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Washington D.C. – Today, U.S. Department of Education Secretary Arne Duncan and U.S. Department of Health and Human Services Secretary Kathleen Sebelius held a joint briefing to announce the creation of the Race to the Top Early Learning Challenge, a $500 million fund created from the fiscal year 2011 omnibus appropriations bill (PL 112-10). First Focus was among the many national and state organizations that called for the creation of this critical fund, to help states give our nation’s most vulnerable children the opportunities they need to succeed in life.

Based upon the Administration’s requests in fiscal years 2009-2012 for an Early Learning Challenge Fund, the Race to the Top Early Learning Challenge is a competitive grant program that will allow states to design, improve, and implement cross-sector integrated systems of early learning and development that will increase the number of low-income and disadvantaged children participating in high quality early childhood programs. In early March, Senator Bob Casey, along with Senators Coons, Franken, Durbin, Landrieu, and Murray, introduced the Strengthening State Systems of Early Learning Act, also based on this framework for an early learning challenge.|

Bruce Lesley, president of First Focus, a bipartisan child advocacy organization, released the following statement:

“We are very grateful to Congress, the Obama Administration, and the Departments of Education and Health and Human Services for this joint and critical program. Today’s ground-breaking announcement is a validation of what so many policymakers, advocates, policy experts, business leaders, economic experts, and criminal justice officials have been advocating for many years. High quality early childhood programs are absolutely essential to helping children, particularly low-income and disadvantaged children, develop, thrive, and enter school ready to learn and succeed. From birth on, high quality early childhood programs improve children’s social and emotional skills, help them succeed in school, reduce remedial education costs, decrease dropout rates, prevent crime, and help children succeed in the 21st century workforce. This funding marks the beginning of prioritizing a federal-state commitment to a system of early learning and care – a cross-sector and integrated system within each state.

“This is truly a landmark victory for the importance of early childhood, and for infants and young children across our nation. We are grateful for the effective collaboration between the Departments of Education and Health and Human Services in their focus on the importance of early learning. We thank Secretary Duncan for affirmatively stating today his commitment that this partnership between Education and HHS is in this effort ‘for the long haul.’ And we thank Secretary Sebelius for so expertly summing up the challenges states face with a patchwork of fragmented programs that must be unified and streamlined into a working system that is holistically focused on the best interests of children. We also praise her for highlighting the importance of high quality social, emotional, and health care in giving children the start they need to succeed, and for clearly emphasizing the developmental perspective of this funding.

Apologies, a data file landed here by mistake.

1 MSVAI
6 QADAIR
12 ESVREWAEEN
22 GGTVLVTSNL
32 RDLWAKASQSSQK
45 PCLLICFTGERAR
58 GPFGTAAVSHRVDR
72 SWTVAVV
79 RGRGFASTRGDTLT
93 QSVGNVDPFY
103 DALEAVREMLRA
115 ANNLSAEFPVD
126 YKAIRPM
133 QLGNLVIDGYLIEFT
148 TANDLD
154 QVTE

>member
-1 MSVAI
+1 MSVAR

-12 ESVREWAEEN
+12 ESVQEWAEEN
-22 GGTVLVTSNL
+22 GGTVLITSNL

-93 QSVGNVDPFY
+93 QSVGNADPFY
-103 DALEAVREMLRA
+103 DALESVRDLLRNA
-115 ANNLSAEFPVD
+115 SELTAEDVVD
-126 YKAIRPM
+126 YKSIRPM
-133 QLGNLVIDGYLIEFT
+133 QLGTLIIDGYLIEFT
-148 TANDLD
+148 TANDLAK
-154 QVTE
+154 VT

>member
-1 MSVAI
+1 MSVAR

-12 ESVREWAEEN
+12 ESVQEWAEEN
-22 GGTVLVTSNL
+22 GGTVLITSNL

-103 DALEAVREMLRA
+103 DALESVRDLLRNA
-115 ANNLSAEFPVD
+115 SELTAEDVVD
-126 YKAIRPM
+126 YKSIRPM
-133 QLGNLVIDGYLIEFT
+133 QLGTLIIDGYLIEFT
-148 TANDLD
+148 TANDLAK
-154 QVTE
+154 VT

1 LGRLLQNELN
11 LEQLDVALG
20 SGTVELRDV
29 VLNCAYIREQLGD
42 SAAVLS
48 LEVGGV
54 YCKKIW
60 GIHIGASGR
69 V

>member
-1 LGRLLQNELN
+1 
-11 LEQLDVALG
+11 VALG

“Today’s announcement has the potential to become the turning point in transforming early childhood programs into a system of early learning and development in which, ultimately, no child falls through the cracks. It is every child’s birthright to achieve the potential with which she was born. No child should be denied that because of her family’s income or where she lives. At a time of tough decision making, we are highly encouraged by the Administration’s prioritizing of early childhood, and the value of investing in our youngest children. We also hope the new funding will provide an avenue for those states that have the political will and ability, but not the resources, to have made as much progress as have some states. We must reward innovative change and success and provide models for other states. But we must also ensure that states that are sincerely working hard to improve quality, have the opportunity to be part of this effort, and that their children are given the chance to grow, thrive, and ultimately succeed in life.”

Emphasizing that this funding was designed to reward progress and not the status quo, Secretary Duncan said the application materials will be finalized soon (later clarification indicated that the application process would be released by late summer), and all funding needs to be distributed by the end of the calendar year 2011. Secretary Duncan also stated that not rewarding the status quo means not continuing the current inconsistency of available high quality early childhood programs in all communities across the country.